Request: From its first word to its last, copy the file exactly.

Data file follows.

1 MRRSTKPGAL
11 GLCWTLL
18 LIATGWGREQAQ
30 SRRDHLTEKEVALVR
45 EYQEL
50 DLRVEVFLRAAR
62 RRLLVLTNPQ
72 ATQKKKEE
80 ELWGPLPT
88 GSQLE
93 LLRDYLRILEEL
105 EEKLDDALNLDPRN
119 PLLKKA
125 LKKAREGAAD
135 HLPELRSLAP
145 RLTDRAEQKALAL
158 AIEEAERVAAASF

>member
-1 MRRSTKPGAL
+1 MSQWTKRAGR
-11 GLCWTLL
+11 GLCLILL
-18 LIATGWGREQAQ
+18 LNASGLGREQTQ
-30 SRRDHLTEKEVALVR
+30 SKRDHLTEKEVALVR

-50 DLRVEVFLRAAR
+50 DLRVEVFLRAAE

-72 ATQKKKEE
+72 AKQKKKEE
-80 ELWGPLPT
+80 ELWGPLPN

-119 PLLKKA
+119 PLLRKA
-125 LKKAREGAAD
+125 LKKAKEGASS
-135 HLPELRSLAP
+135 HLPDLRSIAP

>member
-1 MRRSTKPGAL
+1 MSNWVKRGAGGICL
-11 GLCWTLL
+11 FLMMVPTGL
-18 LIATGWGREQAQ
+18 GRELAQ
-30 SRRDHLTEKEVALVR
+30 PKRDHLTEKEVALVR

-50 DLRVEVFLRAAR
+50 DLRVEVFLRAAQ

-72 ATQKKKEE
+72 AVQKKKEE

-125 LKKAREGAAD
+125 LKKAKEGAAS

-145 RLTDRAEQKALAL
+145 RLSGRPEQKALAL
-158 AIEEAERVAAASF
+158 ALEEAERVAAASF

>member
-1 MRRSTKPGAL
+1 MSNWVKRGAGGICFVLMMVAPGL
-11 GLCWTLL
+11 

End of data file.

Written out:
1 MRRSTKPGAL
11 GLCWTLL
18 LIATGWGREQAQ
30 SRRDHLTEKEVALVR
45 EYQEL
50 DLRVEVFLRAAR
62 RRLLVLTNPQ
72 ATQKKKEE
80 ELWGPLPT
88 GSQLE
93 LLRDYLRILEEL
105 EEKLDDALNLDPRN
119 PLLKKA
125 LKKAREGAAD
135 HLPELRSLAP
145 RLTDRAEQKALAL
158 AIEEAERVAAASF

>member
-1 MRRSTKPGAL
+1 MSQWTKRAGR
-11 GLCWTLL
+11 GLCLILL
-18 LIATGWGREQAQ
+18 LNASGLGREQTQ
-30 SRRDHLTEKEVALVR
+30 SKRDHLTEKEVALVR

-50 DLRVEVFLRAAR
+50 DLRVEVFLRAAE

-72 ATQKKKEE
+72 AKQKKKEE
-80 ELWGPLPT
+80 ELWGPLPN

-119 PLLKKA
+119 PLLRKA
-125 LKKAREGAAD
+125 LKKAKEGASS
-135 HLPELRSLAP
+135 HLPDLRSIAP

>member
-1 MRRSTKPGAL
+1 MSNWVKRGAGGICL
-11 GLCWTLL
+11 FLMMVPTGL
-18 LIATGWGREQAQ
+18 GRELAQ
-30 SRRDHLTEKEVALVR
+30 PKRDHLTEKEVALVR

-50 DLRVEVFLRAAR
+50 DLRVEVFLRAAQ

-72 ATQKKKEE
+72 AVQKKKEE

-125 LKKAREGAAD
+125 LKKAKEGAAS

-145 RLTDRAEQKALAL
+145 RLSGRPEQKALAL
-158 AIEEAERVAAASF
+158 ALEEAERVAAASF

>member
-1 MRRSTKPGAL
+1 MSNWVKRGAGGICFVLMMVAPGL
-11 GLCWTLL
+11 